Four years ago, I headed out for my first run on a cold, dark, snowy January morning...
I decided to start running as a New Year's Resolution, in 2013, in hopes of getting that "runner's body" that is plastered all over fitness magazines. The image of the women with washboard abs, smiling from ear to ear, with a long ponytail, sports bra and short shorts. My first run that morning was far from that image as I was bundled in two pairs of yoga pants, a heavy sweatshirt, scarf wrapped around my face and snots dripping from my nose. This was a rough time in my life as I was just moving away from an eating disorder, and entering into a deep depression. I signed up for my first race, a 2.38 mile trail race, and began my training with as little running as possible, 5 minute walks with 1 minute of running for about 1-2 miles, 3-4 times a week. I dreaded the running part, but I loved being outside, especially early in the morning when the world around me was asleep. It took months of training before I was able to run a couple miles without walking, and finally race day came. Although I had never run on trails before that day, I had so much fun and felt so much pride crossing the finish line. I continued running through the Summer, with my longest run being around 4 miles, and then when the next Winter came, I lost my motivation to be outside in the freezing cold. I quit running and started other gym activities. My relationship with food hadn't changed and my depression worsened. I was vegetarian at the time, which was a way to cope with some severe digestive disorders. I came upon Michael Pollen's book, "Omnivore's Dilemma", and went vegan practically overnight after learning about factory farming and the agriculture industry. I had never thought about where my food had come from before and now my eyes were wide open. I began educating myself and the more I read, the more I discovered this whole other world of compassion. I started learning about vegan long distance runners like Matt Frazier (the "No Meat Athlete"), Micah Risk (co-founder of Lighter; Boston-Qualifier) and Scott Jurek (legendary ultrarunner and author of "Eat and Run"). After reading stories of their successes, I decided to give running another try. One Saturday morning, I headed out for what was supposed to be just a couple miles, but something inside me sparked. I thought about those other runners, I thought about the animals who were suffering and my own personal demons. I became a ball of emotions, and the more I ran, the better I felt. 6 miles later, I came home and immediately knew that this was something I needed to keep doing.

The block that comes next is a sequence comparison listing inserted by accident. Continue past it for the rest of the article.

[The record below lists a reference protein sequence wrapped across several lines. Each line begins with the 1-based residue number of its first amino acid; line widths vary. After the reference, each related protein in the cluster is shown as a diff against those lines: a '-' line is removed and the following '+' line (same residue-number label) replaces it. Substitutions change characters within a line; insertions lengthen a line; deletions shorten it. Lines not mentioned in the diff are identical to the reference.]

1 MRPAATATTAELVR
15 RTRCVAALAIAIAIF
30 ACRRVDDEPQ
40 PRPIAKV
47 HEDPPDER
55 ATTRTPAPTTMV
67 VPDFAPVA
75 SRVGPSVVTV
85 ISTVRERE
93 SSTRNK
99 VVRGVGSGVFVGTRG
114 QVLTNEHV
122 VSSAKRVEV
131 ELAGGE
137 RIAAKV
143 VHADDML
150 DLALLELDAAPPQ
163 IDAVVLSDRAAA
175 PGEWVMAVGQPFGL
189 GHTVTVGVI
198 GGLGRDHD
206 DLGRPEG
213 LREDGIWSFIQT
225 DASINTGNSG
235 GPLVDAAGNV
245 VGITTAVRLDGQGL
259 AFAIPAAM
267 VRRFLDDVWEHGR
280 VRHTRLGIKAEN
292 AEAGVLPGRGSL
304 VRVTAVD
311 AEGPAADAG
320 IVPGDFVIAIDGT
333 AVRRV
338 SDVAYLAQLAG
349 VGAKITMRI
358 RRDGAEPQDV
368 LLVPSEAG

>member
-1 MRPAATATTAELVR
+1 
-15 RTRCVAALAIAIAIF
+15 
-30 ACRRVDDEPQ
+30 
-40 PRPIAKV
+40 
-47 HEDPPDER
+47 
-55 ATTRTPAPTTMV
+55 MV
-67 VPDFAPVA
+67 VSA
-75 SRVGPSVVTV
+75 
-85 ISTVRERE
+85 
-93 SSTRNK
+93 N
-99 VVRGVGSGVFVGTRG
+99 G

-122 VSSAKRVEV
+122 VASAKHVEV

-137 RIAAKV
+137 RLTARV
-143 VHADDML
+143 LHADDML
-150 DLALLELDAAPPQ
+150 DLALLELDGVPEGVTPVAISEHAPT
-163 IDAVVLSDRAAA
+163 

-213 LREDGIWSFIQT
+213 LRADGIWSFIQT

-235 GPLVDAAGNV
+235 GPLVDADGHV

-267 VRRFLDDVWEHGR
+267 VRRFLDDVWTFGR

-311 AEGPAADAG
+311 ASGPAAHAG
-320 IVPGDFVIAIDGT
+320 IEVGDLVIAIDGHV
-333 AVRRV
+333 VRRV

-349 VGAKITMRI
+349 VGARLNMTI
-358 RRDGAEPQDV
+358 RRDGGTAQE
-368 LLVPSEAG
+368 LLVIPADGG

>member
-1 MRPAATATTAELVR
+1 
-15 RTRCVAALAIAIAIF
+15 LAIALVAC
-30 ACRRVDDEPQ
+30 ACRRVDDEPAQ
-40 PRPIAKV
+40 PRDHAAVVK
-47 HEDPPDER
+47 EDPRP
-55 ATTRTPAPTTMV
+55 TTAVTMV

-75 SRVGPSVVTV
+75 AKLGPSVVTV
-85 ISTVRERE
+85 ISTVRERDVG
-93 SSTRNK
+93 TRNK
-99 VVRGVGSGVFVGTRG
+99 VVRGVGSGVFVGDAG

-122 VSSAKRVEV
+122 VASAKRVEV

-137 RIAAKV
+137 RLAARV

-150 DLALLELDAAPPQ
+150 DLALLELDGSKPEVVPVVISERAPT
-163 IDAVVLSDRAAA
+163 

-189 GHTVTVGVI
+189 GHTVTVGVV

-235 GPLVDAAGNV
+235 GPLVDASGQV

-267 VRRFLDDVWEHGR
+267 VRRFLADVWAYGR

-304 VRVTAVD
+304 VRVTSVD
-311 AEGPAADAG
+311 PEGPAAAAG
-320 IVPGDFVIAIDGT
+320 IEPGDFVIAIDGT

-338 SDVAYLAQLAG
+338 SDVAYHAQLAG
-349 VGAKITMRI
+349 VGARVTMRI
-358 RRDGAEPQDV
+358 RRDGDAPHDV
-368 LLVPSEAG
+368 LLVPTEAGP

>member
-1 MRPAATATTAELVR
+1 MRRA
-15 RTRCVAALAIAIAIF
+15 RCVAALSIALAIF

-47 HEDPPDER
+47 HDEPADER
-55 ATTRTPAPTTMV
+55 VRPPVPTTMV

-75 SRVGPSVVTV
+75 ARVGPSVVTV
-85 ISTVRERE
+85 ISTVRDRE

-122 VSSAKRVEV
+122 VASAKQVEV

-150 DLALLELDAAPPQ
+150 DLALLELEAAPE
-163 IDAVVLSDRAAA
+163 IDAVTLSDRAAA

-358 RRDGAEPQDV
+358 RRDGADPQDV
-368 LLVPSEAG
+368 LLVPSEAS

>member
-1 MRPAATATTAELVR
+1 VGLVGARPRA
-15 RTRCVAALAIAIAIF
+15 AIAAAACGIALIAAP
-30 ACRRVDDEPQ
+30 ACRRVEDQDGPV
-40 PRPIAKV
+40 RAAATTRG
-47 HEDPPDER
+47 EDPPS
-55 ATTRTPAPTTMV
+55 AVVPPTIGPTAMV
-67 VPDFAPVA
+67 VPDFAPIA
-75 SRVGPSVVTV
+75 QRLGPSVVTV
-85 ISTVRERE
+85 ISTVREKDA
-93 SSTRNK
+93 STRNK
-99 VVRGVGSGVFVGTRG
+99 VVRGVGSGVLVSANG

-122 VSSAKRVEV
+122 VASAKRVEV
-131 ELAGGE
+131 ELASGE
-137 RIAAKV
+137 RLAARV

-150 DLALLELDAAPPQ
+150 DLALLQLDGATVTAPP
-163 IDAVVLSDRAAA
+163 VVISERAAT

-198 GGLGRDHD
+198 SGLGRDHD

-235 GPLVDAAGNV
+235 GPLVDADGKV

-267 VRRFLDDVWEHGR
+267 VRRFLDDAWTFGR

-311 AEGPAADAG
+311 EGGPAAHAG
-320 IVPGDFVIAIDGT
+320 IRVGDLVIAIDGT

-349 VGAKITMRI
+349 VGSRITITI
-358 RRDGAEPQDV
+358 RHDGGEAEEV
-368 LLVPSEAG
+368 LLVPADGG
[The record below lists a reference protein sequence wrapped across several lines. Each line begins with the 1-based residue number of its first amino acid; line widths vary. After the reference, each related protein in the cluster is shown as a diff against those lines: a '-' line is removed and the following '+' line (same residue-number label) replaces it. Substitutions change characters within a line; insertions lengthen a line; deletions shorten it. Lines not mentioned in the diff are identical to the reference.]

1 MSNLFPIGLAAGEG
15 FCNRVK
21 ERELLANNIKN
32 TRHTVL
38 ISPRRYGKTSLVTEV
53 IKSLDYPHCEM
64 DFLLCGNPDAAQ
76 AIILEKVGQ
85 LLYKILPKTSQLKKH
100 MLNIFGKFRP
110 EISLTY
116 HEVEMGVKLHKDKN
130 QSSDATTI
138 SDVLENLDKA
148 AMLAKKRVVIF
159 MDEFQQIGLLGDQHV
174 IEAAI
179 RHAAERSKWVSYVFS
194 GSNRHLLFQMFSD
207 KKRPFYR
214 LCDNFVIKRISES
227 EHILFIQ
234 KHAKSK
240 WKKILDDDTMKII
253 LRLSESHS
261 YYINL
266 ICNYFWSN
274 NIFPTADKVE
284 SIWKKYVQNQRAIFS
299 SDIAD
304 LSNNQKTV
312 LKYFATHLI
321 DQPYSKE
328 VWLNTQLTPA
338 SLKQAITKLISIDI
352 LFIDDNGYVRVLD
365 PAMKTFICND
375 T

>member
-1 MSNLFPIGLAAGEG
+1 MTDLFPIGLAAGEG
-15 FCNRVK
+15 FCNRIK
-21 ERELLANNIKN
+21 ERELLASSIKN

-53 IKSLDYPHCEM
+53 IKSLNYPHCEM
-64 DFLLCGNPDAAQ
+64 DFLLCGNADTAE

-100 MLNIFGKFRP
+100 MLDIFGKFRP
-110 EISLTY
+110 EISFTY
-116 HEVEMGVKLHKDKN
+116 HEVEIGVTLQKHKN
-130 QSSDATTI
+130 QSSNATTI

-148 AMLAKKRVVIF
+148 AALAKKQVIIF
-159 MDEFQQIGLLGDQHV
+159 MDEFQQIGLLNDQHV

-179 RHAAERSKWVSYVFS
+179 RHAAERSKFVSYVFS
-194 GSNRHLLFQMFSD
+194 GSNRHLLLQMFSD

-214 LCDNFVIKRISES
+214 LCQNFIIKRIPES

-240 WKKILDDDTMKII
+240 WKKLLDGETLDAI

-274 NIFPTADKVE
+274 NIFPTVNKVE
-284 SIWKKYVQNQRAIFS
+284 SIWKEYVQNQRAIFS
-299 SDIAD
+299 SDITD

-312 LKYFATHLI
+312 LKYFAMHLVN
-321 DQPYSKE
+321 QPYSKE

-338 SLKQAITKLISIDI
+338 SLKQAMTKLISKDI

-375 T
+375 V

Shortly after, I signed up for my first half-marathon. 13 miles at the time seemed impossible, but after training through the next Winter, and learning more about the sport of ultra-running, 13 miles didn't feel like enough. As race day approached, May 2015, I decided to sign up for a marathon. Then as my first marathon approached, October 2015, that didn't seem like enough either, so I signed up for my first ultramarathon and to use my first marathon as a "training run". During this time, I went for my first trail run, and that made my passion for running even stronger. Running on the trails brought on new challenges, a change of scenery, and a sense of peacefulness that I hadn't felt before. December 2015, I ran my first ultra, a 32-mile local trail race, on rocky, technical trails, with a low-finishing rate. Within 6 months, I had gone from running my first half to running my first ultra, with some fast finishing times for a beginner. My relationship with food and my body had completely changed. Food was fuel and I needed plenty of it to be faster and stronger. My body wasn't an object anymore, it was a powerhouse, and although I never achieved that perfect image that I had strived for in the beginning of this journey, I now had the confidence that I could do so much more than I thought I was capable of doing, and I was proud of this body I now had. Not because of how I looked, but of the places it had taken me.
Running has changed my life, and there is still so much I have yet to do!
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